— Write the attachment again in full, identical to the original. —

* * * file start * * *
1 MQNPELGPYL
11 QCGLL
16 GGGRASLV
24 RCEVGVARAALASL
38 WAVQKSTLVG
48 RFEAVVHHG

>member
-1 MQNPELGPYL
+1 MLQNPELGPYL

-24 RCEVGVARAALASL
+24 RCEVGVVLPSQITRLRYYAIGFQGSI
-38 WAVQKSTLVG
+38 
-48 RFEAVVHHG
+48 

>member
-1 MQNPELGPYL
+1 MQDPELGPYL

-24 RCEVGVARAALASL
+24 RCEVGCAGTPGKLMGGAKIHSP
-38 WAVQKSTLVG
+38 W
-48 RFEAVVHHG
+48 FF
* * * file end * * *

1 MQNPELGPYL
11 QCGLL
16 GGGRASLV
24 RCEVGVARAALASL
38 WAVQKSTLVG
48 RFEAVVHHG

>member
-1 MQNPELGPYL
+1 MLQNPELGPYL

-24 RCEVGVARAALASL
+24 RCEVGVVLPSQITRLRYYAIGFQGSI
-38 WAVQKSTLVG
+38 
-48 RFEAVVHHG
+48 

>member
-1 MQNPELGPYL
+1 MQDPELGPYL

-24 RCEVGVARAALASL
+24 RCEVGCAGTPGKLMGGAKIHSP
-38 WAVQKSTLVG
+38 W
-48 RFEAVVHHG
+48 FF